Solder-doped polymer membranes have been developed as an alternative to conventional fasteners and traditional protein solders for tissue repair. The new membranes offer flexibility along with improved repair strength over previous published results using albumin protein solders. 14 15 16 The properties of the solder-doped membranes can be easily tailored to meet the specific requirements of a wide range of clinical applications. Both the albumin protein solder and the polymer membranes are biodegradable, and thus, foreign body reaction and infection are expected to be minimal. In fact, PLGA is commercially available, and already has Food and Drug Administration approval for clinical procedures. The new membranes provide a quick and easy method of joining tissue in surgery. Slight rehydration of the solder-doped polymer membranes upon application to the tissue assists with tissue apposition, thus relieving the need for stay sutures, often associated with laser tissue repair techniques.
Altering the PLGA copolymer ratio appeared to have little effect on the strength of the repairs. This observation supported the findings of our earlier in vitro studies using the solder membranes. 19 Variation of the PLGA copolymer ratio can, however, influence the membrane degradation rate. 17 18 In addition, no significant difference was observed between the strength of repairs formed using polymer membranes doped with 25 BSA and those doped with 50 BSA. This observation was in contrast with previous tissue soldering observations, which showed that the tensile strength of repairs was improved with the use of increased protein concentrations. 14 15 20 In a previous study, scanning electron microscopy analysis suggested that the 25 BSA solder was better able to permeate the polymer membrane. 21 Finally, the addition of PEG during the film casting stage increased the flexibility of the membranes. In this study, PEG was not contained in the membranes used during the first application of the adhesive. PEG tends to wash out of the polymer scaffolds during the salt leaching stage of their preparation. This leaves tiny pores in the scaffold, which are too small to absorb the traditional protein solder mix. 21 When membranes containing the PLGA/PEG composite were applied to a blood vessel during the first application of the adhesive, the blood was able to pass through the open pores, causing the vessel to leak. Membranes containing the PLGA/PEG composite, however, were found to provide the beneficial feature of a “shrink wrap” effect when used during the second application of the adhesive.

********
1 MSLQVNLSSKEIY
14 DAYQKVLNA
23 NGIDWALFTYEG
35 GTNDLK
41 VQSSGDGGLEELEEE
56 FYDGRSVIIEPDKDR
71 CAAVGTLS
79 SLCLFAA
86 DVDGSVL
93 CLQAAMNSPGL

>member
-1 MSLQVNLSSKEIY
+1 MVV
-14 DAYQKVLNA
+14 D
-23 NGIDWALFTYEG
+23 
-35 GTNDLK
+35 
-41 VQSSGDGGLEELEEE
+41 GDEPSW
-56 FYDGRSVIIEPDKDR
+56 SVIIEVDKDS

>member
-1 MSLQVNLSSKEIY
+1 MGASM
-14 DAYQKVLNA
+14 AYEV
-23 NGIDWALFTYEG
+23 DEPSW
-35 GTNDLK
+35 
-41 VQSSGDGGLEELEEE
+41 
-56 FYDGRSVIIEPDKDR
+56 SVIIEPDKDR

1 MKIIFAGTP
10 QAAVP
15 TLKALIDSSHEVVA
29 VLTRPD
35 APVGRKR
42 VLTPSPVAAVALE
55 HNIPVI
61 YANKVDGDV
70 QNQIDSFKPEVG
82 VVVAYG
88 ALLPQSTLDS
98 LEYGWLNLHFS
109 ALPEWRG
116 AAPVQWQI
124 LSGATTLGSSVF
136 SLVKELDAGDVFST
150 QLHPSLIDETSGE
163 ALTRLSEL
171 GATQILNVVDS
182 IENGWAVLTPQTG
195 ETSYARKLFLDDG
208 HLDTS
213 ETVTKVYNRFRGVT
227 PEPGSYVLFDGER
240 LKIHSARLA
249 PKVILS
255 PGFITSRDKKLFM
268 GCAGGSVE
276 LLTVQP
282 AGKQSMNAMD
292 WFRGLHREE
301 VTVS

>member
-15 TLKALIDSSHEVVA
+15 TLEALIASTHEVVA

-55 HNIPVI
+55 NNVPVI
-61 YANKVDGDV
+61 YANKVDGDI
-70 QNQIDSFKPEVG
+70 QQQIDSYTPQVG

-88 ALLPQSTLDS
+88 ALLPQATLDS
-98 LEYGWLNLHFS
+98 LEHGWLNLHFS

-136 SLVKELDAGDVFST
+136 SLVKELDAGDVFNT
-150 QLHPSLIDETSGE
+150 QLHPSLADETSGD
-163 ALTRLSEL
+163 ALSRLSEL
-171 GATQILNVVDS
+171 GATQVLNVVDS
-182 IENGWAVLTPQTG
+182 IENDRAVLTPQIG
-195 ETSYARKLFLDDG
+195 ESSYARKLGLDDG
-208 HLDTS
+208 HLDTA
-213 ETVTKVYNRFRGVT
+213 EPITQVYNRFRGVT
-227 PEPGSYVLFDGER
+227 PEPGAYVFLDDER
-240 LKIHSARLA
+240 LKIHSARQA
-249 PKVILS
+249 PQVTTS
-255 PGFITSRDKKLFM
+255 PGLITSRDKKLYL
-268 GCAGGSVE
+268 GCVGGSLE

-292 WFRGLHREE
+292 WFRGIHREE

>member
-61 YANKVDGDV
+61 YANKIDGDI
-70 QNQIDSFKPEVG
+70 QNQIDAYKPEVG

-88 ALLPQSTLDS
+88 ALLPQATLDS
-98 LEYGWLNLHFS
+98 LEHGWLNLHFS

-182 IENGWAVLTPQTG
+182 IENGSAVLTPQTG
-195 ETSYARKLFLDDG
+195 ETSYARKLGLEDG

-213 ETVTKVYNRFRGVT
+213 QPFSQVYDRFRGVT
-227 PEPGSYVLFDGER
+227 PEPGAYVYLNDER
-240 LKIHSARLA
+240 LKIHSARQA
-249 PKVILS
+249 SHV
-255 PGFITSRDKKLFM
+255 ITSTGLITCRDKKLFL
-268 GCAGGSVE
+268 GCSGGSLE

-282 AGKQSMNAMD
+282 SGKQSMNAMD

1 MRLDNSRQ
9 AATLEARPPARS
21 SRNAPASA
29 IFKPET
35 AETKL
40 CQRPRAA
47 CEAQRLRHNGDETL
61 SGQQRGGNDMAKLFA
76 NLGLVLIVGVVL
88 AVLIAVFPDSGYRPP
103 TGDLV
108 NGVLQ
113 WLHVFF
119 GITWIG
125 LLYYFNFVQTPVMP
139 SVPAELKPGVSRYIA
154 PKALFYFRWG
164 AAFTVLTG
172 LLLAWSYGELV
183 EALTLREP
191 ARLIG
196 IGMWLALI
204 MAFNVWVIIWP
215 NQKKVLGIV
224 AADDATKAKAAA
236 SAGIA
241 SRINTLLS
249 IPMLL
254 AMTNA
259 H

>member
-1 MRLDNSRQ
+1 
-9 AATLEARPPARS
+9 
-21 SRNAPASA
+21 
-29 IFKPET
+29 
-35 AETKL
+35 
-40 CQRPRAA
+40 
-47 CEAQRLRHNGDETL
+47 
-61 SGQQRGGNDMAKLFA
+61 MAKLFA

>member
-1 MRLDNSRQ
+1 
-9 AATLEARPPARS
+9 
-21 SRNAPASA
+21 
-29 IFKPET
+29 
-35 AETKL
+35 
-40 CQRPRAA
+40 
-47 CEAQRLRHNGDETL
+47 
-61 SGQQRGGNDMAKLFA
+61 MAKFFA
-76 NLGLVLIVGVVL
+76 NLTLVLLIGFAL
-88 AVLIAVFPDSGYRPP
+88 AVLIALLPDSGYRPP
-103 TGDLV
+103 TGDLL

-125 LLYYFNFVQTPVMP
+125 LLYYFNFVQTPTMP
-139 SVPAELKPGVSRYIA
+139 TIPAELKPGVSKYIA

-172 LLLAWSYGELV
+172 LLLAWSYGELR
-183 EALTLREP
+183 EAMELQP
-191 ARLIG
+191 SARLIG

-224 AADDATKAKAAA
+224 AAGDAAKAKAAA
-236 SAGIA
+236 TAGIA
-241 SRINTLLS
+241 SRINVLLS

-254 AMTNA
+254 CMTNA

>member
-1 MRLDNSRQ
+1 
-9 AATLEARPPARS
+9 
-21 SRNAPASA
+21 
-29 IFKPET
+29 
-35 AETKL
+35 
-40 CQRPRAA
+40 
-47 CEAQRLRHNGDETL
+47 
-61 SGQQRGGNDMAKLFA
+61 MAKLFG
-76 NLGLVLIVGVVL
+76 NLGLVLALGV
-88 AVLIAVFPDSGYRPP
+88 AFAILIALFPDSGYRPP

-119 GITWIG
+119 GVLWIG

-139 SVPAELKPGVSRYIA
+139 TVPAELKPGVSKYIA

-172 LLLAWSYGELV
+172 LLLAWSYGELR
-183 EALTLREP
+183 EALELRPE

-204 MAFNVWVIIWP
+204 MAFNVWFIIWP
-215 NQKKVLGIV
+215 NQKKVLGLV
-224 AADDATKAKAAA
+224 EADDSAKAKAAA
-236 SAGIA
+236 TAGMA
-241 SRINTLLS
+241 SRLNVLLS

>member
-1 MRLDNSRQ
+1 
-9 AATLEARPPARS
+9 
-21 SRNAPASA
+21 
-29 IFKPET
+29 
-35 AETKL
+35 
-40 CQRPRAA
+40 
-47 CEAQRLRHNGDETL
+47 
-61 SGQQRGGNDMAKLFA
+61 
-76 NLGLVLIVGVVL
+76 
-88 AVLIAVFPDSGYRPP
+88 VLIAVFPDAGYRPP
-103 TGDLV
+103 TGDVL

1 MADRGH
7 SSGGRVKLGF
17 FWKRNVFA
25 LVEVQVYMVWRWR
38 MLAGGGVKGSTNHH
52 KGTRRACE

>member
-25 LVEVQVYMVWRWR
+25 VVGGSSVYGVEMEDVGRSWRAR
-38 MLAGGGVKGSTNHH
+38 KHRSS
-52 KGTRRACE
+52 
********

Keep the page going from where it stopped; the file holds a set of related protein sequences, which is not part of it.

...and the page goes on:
Future research will look at tailoring the properties of the membranes to meet the specific requirements of a range of clinical applications. The mechanical properties of the membranes are greatly influenced by the initial salt weight fraction and salt particle size. Increasing the salt weight fraction increases the porosity of the polymer membranes, and consequently, the stiffness of the membranes can also be significantly reduced. Changing the salt particle size has less effect on the strength of the membranes, 17 however, the ability of the solder to permeate the membranes is a concern with lower salt particle size diameters. In addition, alternative biodegradable polymer substrates are to be investigated including PLA, PGA, and PLGA/PEG blends, as well as alternative chromophores including carbon black. Finally, development of new molds to create set membrane geometries suitable to various clinical applications, such as a T-mold for end-to-side vascular anastomosis, are being investigated.
The clinical feasibility of laser tissue repair using solder-doped polymer membranes has been demonstrated with respect to repair strength, repair stability over a 2 h period, and the development of a protocol for surgical application. Assessment of long-term anastomotic strength and stability and histological evaluation of the immunological response will be the objectives of a subsequent in vivo survival study. In the future, it could be possible to use patches prepared from the solder-doped polymer membranes in the field as a simple and effective method to stop bleeding and repair tissue quickly in an emergency situation.
The authors thank Dr. Christine Schmidt and Terry Hudson, Department of Chemical Engineering, The University of Texas at Austin; Dr. Antonios Mikos, Cox Laboratory for Biomedical Engineering, Rice University; and John Mendenhall, Cell Research Institute, The University of Texas at Austin, for their helpful discussions.
This work was supported in part by the Texas Advanced Technology Program, Grant No. 003658-253, the U.S. Office of Naval Research, FEL Program, Grant No. N00014-91-J1564, a Cottrell College Science Award ∼ Research Corporation, and the Albert and Clemmie Caster Foundation.
A. J. Welch is the Marion E. Forsman Centennial Professor of Engineering.